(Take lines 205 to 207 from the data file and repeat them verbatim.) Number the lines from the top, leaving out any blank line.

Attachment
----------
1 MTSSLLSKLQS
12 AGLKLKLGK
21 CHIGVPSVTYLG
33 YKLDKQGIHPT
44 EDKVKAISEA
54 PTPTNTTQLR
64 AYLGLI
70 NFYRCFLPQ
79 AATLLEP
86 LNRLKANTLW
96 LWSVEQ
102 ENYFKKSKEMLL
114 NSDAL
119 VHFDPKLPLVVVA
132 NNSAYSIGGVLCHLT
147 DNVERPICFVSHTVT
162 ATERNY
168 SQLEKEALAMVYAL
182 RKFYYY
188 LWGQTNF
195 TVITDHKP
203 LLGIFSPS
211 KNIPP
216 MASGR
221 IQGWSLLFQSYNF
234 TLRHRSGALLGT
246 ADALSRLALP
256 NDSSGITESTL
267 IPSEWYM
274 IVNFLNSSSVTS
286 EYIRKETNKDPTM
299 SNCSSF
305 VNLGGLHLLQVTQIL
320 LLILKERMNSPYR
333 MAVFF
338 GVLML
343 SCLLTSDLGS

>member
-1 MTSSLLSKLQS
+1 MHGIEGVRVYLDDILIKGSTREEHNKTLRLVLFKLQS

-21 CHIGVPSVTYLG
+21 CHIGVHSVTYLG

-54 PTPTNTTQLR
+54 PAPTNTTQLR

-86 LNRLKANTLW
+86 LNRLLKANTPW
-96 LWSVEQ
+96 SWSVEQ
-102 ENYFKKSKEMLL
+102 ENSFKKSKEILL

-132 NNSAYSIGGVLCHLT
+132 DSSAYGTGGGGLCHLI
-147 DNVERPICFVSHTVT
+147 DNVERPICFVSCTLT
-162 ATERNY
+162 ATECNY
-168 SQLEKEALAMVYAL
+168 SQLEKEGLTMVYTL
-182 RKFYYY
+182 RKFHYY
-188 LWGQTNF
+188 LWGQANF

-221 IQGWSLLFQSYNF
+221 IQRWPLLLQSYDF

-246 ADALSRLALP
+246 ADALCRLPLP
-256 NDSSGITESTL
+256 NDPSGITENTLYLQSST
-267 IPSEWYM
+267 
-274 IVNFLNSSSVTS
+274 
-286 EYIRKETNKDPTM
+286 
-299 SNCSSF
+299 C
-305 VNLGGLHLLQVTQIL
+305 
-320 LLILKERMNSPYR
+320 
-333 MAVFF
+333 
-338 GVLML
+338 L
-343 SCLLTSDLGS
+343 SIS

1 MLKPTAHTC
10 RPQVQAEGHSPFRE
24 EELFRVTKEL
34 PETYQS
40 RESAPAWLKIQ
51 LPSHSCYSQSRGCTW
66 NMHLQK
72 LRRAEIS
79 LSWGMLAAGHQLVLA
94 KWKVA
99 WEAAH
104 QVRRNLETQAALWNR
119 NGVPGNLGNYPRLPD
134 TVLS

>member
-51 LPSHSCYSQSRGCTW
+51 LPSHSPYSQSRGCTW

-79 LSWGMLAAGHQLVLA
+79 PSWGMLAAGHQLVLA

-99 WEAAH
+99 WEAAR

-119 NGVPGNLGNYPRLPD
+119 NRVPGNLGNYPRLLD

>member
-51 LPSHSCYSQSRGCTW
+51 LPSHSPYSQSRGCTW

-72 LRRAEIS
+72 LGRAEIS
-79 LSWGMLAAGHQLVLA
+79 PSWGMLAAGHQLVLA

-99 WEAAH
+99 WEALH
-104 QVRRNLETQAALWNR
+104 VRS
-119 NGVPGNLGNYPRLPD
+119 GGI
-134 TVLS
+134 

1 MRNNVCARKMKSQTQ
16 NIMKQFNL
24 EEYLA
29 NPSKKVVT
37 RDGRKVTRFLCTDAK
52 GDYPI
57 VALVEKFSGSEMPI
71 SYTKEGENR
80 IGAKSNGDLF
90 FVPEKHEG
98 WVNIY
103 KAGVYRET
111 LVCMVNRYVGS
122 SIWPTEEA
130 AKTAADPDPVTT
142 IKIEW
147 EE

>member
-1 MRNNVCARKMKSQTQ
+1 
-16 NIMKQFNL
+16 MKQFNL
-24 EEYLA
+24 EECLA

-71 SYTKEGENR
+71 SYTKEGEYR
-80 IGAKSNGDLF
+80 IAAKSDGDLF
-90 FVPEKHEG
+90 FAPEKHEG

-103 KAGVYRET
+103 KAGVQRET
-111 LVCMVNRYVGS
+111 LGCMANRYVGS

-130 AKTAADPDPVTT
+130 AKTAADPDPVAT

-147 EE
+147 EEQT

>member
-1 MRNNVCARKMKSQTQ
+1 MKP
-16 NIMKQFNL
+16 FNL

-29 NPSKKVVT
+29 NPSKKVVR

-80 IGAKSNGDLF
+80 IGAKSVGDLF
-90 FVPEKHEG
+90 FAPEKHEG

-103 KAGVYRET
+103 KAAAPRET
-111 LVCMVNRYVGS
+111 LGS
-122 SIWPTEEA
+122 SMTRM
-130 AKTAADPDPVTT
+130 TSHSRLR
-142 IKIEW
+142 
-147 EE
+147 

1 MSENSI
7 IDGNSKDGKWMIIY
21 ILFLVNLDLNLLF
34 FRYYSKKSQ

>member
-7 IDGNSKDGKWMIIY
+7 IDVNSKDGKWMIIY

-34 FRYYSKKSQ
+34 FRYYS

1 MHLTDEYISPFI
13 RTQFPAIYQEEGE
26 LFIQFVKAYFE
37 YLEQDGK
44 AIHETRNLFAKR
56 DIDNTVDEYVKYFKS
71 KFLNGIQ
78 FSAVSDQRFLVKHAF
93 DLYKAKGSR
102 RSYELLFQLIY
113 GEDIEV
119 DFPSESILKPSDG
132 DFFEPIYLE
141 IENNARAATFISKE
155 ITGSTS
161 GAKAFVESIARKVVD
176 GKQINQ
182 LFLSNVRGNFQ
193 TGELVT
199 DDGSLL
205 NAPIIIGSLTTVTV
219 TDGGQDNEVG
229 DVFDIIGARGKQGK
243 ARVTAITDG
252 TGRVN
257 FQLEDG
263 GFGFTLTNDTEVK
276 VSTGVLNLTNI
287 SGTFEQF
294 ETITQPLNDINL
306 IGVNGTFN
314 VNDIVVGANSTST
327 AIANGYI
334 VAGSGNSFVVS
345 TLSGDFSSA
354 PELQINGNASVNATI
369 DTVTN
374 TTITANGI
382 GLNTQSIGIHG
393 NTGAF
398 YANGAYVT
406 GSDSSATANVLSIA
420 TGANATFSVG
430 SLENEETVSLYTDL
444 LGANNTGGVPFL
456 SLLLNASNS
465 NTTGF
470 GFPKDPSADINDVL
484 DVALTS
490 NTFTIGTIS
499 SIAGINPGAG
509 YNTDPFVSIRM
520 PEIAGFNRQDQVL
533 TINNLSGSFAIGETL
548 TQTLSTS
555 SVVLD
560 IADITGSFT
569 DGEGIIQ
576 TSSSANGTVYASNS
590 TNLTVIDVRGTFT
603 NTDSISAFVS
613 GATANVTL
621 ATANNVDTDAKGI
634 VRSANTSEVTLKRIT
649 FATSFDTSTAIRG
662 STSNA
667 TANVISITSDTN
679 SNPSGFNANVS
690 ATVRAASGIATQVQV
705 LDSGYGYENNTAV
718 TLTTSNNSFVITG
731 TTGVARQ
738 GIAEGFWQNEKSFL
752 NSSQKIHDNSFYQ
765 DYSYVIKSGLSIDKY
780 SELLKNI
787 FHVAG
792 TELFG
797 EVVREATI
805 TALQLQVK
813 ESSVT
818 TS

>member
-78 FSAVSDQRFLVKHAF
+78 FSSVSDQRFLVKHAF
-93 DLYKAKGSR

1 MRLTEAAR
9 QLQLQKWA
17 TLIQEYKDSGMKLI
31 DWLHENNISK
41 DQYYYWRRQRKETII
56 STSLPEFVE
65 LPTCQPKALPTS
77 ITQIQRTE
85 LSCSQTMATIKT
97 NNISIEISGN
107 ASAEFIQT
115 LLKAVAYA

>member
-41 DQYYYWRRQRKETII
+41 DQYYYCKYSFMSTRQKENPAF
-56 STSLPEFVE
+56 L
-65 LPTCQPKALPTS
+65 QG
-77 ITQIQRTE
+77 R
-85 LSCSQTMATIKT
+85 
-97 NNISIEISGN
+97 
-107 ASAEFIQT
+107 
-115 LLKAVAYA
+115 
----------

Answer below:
113 GEDIEV
119 DFPSESILKPSDG
132 DFFEPIYLE